Tuesday, December 20, 2005

Mblox has been fined for Jamba's Crazy Frog misdeeds

I just spotted this over at 160 Characters... It seems that ICSTIS has fined mBlox £40k as service provider to Jamba! (owned by VeriSign and includes the Jamster brand) for misleading ‘Crazy Frog’ ads and ordered it to pay refunds to all those who complained to the regulator.

It seems there were 338 complaints and a very lengthy investigation.

There is no doubt in my mind that Jamba! was indeed running misleading advertisements. They suggested that ringtones were only 30p when in fact, it was a subscription service, which, if you took full advantage of it, then each ringtone would work out at 30p each. So why has mBlox been fined and not Jamba?!

It seems to me that the rules are all a bit cock-eyed though. And the ruling has come about as an interpretation of the legalese. Yes, of course, customers should not be misled and of course they should be refunded. And of course dodgy dealings should be dealt with by fines or whatever suitable remedy.

But, logically speaking, if responsibility lies with Jamba's service providers, then this also includes the production company who made the TV, radio and print adverts. And probably should also include the TV stations and publications (including Emap's Heat magazine) who ran the Jamba! advertisements and have a duty of care, one would have thought, not to run anything misleading. So maybe they should be fined too? Although they won't be as they're not classed as 'service providers' in the latest ICSTIS guidelines.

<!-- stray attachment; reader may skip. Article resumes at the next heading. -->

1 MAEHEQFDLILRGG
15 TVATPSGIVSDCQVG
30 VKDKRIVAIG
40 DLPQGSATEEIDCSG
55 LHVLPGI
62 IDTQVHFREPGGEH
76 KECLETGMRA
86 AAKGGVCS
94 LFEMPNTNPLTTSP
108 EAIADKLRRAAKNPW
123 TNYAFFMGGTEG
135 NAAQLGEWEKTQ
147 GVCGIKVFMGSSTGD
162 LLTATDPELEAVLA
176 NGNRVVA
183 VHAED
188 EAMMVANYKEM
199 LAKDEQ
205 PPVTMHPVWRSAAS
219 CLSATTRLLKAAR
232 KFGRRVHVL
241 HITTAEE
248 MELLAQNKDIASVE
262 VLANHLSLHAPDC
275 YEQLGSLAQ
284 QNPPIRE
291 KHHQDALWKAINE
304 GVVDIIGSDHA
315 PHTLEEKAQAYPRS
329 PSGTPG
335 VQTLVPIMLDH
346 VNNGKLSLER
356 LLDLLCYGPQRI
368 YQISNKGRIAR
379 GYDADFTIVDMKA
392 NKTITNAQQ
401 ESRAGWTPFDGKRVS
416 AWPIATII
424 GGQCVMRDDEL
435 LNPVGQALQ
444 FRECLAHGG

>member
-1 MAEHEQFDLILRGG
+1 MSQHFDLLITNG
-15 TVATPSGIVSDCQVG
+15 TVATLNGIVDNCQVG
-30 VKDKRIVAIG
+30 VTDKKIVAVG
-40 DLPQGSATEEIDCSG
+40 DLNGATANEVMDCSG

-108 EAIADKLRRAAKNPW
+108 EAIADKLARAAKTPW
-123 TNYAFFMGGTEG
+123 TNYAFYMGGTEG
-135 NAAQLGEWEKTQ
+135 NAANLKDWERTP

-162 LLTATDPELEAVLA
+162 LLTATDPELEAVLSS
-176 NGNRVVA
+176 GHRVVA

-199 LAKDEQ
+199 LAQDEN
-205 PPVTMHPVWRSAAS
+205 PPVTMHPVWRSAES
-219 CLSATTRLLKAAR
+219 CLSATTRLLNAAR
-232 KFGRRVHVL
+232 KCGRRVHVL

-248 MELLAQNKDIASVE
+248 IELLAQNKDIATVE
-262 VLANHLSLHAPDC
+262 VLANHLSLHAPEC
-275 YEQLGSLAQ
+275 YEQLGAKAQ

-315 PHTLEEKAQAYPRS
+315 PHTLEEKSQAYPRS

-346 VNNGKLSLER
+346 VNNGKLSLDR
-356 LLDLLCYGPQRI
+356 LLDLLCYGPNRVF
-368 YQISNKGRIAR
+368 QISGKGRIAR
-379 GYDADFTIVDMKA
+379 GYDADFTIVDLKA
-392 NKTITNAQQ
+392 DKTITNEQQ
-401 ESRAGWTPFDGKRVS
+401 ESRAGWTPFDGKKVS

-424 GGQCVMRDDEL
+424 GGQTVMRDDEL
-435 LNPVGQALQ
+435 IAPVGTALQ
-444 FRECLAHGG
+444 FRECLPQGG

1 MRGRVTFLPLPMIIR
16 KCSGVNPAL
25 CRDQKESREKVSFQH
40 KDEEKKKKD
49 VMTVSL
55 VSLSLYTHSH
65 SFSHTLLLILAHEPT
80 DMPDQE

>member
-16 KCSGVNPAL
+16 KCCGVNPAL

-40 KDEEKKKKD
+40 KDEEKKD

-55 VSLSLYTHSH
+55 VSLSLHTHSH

It could also be argued that mBlox should take more care when policing its customers but how realistic is that? If you have 100s, if not 1000s of customers using your short codes, it's nigh on impossible to police every single text message, let alone try and vet all their advertising copy. That said, this was such a prolific series of advertising that someone senior at mBlox must have seen it on the telly and realised that it was their shortcode. 88888 is fairly memorable I'd say and the adverts were misleading (it doesn't take a degree in advertising psychology to work that out!).

mBlox is expected to appeal (don't blame them under the circumstances). And the only outcome of this that I can see is that aggregators will have to take out insurance against this stuff and pass on the premiums to its clients who will then want to recoup that money from its Joe Public customers.

IMHO, Jamba! should have been fined, and fined a lot more than £40k. They knew exactly what they were doing I expect. And maybe mBlox should have been fined too, but a lesser amount, as it was such a high profile campaign that it should have come under their radar.

I wonder if the ASA (Advertising Standards Authority) is going to fine Jamba! separately for running misleading advertising?

You can download the mBlox ICSTIS hearing PDF here.

Oh the irony, today, we also heard the news that the Crazy Frog is the 2nd most memorable piece of 'sonic-branding' this year, according to a new survey [via Brand Republic].

Oh, and I got spammed by Jamster US today too. Picture above.

1 comment:

  1. Also spotted this story. My company is one of Jamster's competitors. And mBlox also handles our account. I can tell you that the regulatory environment is becoming very stringent. If you look at Jamster US, they've streamlined it to only one monthly plan now. Re: the email spam, I get those all the time myself and started collecting them for evaluation purposes.


Keep it clean please. Spam will be removed. And thank you for taking the trouble to read and comment. I appreciate it.